Thursday, October 30, 2008

Tarte Tatin at the Hepps!

Our friends and neighbors in Southampton, Regula and Ted Hepp, invited us over for dinner in their beautiful Upper West Side brownstone last night. Both European, they are wonderful hosts and provided an evening full of wonderful (and plentiful) wine, fun (and serious) conversation and a tasty comfort foods -- osso bucco served with a greens and sauteed pear salad and Tarte Tatin. Regula had picked the apples and pears herself in upstate NY over the weekend. Of course, me being a savory foodie and not a sweets eater (and New York City/Long Island locavore) I didn't know what a Tarte Tatin was. Henry's been to France a gazillion times, so he knew right away when Regula brought it to the table and was very excited to savor every bite. Regula served her "local" Tarte Tatin classic style -- puff pastry, sliced apples cooked in sugar and butter and piping hot with a generous, fluffy dollop of freshly whipped cream. 

I had to look-up Tarte Tatin (tart tah-TAN) when I got home and discoved that it's a famous French upside-down apple tart that's essentially sauteed apples with butter and sugar cooked cooked on top of the stove til brown for about 20-30 minutes in an oven proof "Tarte Tatin" round pan, then when it's carmelized the apples are covered with a cut-out round of puff pastry just big enough to cover and slightly overlap the pan (Pepperidge Farm Frozen Pastry is easy to use according to Regula), then popped into the oven for about a half hour at 350 degrees. When it's cooked, you turn over the cooked pastry onto a plate and voilĂ , like magic, you have a crispy puffed pastry on the bottom and glistening carmelized apples on the top. Serve immediately with whipped cream, creme anglaise, ice cream or creme fraiche.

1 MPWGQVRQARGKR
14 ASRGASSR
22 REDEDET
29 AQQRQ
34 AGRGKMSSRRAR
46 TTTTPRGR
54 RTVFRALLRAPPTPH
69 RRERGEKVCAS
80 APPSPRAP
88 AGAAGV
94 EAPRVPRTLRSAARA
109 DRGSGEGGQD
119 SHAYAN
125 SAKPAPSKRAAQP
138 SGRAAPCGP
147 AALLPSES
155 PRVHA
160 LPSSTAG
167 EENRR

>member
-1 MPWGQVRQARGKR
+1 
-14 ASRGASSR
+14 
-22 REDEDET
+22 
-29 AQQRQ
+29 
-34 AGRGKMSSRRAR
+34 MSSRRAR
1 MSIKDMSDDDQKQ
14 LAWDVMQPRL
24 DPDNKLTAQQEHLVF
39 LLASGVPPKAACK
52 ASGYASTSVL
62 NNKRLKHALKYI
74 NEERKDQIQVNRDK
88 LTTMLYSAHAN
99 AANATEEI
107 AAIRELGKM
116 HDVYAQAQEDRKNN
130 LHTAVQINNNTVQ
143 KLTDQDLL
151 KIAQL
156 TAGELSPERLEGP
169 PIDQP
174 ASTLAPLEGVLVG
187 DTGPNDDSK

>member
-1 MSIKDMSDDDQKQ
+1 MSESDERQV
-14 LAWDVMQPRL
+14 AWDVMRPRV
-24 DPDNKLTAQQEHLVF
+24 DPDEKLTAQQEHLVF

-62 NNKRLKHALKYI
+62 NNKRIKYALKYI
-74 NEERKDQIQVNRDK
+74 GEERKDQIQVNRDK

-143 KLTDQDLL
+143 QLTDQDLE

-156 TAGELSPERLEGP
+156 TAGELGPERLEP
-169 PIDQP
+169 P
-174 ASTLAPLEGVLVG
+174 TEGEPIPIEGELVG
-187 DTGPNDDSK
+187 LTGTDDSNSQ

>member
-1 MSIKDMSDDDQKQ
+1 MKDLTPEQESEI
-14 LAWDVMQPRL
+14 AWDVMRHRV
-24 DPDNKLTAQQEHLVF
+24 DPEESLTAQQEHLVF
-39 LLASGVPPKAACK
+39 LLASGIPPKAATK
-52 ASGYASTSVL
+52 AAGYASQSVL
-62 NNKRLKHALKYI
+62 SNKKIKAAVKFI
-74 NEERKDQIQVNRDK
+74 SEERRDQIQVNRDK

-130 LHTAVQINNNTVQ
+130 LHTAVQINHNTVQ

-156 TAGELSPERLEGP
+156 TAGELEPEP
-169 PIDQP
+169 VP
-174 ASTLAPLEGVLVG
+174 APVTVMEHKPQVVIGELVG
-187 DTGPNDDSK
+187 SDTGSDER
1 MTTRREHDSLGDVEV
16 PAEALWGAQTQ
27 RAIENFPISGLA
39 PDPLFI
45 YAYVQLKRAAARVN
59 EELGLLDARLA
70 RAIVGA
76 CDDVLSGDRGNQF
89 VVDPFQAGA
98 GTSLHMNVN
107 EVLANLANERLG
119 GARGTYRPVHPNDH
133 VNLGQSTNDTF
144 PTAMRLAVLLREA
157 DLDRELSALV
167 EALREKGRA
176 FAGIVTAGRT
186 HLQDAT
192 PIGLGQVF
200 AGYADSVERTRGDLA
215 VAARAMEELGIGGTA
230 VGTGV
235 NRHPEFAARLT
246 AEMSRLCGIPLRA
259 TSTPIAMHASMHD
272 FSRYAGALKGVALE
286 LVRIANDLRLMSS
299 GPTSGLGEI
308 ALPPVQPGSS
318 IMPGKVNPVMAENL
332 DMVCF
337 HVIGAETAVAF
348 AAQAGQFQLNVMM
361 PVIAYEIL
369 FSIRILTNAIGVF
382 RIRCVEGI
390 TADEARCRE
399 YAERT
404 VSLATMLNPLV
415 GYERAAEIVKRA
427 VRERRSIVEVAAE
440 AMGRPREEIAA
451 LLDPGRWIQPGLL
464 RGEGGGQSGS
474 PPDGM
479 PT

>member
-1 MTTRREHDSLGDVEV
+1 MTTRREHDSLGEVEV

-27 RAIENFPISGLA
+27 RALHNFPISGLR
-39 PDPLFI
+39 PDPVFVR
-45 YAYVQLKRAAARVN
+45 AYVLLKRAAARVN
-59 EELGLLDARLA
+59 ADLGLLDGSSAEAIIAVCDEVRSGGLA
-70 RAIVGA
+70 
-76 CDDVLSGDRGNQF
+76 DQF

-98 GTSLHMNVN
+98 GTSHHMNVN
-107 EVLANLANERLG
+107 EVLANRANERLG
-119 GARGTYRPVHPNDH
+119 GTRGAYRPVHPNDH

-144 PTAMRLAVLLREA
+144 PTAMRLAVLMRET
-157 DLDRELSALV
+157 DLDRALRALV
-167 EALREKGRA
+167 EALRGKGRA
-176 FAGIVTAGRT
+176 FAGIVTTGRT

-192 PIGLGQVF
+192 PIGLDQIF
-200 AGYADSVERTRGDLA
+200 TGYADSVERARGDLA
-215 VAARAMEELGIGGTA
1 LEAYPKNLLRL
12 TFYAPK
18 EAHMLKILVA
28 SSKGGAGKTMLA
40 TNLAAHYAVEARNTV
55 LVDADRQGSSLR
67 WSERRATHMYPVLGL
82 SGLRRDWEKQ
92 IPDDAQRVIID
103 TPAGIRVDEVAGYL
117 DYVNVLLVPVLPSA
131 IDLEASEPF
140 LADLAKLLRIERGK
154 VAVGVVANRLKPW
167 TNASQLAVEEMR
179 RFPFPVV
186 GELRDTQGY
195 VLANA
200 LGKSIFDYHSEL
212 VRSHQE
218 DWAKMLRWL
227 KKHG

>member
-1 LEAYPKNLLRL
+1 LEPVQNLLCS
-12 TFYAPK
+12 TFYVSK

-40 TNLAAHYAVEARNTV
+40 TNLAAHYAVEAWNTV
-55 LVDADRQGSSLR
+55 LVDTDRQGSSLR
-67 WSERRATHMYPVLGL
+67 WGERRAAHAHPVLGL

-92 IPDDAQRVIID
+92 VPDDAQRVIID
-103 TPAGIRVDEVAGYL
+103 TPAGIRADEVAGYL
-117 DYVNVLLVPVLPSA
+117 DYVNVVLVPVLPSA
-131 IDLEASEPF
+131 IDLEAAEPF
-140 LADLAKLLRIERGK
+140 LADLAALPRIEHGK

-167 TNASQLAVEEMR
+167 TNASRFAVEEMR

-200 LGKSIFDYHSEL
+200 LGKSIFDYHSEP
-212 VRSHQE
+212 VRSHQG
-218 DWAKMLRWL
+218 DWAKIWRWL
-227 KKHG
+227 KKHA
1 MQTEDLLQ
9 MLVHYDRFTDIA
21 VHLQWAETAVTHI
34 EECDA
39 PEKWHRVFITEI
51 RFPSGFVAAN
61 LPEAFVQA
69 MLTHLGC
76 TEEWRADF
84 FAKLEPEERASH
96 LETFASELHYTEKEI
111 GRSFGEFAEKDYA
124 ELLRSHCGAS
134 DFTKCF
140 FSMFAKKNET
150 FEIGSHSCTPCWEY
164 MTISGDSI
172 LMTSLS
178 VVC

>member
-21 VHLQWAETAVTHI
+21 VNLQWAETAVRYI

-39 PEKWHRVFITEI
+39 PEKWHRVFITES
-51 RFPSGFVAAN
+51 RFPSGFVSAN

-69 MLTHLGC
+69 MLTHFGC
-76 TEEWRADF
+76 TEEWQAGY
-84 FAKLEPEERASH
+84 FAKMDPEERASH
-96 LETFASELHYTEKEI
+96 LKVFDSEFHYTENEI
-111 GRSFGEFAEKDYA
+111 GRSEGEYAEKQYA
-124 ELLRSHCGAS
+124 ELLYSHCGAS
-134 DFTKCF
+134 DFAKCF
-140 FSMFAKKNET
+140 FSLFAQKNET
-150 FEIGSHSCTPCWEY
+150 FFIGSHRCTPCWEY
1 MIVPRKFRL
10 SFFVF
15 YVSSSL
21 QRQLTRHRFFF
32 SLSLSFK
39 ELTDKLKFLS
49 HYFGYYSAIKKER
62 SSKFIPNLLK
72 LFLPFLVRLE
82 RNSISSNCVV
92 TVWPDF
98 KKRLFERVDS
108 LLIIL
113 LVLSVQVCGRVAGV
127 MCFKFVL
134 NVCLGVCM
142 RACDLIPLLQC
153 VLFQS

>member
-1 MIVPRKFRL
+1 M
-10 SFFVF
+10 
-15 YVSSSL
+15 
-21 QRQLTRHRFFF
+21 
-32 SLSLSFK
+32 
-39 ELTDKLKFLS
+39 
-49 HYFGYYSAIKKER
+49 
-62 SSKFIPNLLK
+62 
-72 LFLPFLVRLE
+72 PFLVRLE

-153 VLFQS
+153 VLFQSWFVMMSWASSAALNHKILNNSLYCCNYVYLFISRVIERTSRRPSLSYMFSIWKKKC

According to the history, two French sisters, Carolina and Stephine Tatin, served the tart in the late 1890's at a little inn they ran called l'Hotel in the Loire Valley (not too far from Paris) which in the fall and winter hunters stayed at their inn. Stephanie, who was the cook, apparently while in a hurry, accidently overcooked some apples when making a traditional pie. In order to salvage the dessert she put the crust on the top of the cooked apples instead of putting the apples in the uncooked crust as you would for  a traditional pie so that the crust would cook more quickly and the apples would be fine.

Or so the story goes. 

According to William Grimes of the New York Times, the dessert became popular when famed Maxim's Restaurant put it on their menu (after likely sending spies and other recipe thieves out to l'Hotel Tatin to figure out this delicious yet amazingly simple (read -- perfect for me) recipe).

Here's the article which has two recipes on the last page: EN ROUTE: SOLOGNE; The Tart That Turned France Upside Down.


Copper Tarte Tatin Pan
According to the great French chefs, the ideal pan for a tarte Tatin is a small round copper pan which conducts the heat evenly and allows the sugar to carmelize and produce a beautiful amber color that matches to golden crisp puff pastry crust. From stove top to oven to table -- the copper pan is lovely. (Funny, I have two of these pans that I got as wedding gifts from Lee Amato and Andy Torre and never knew they were Tarte Tatin pans -- I've used them to serve hot crab dip and other savory dishes. Ah, visions of sugared apples dancing in my head -- served in my beautiful heavy weight copper Tarte Tatin pans!

Simple, Local, Tarte Tatin --- Bon Appetit!

No comments: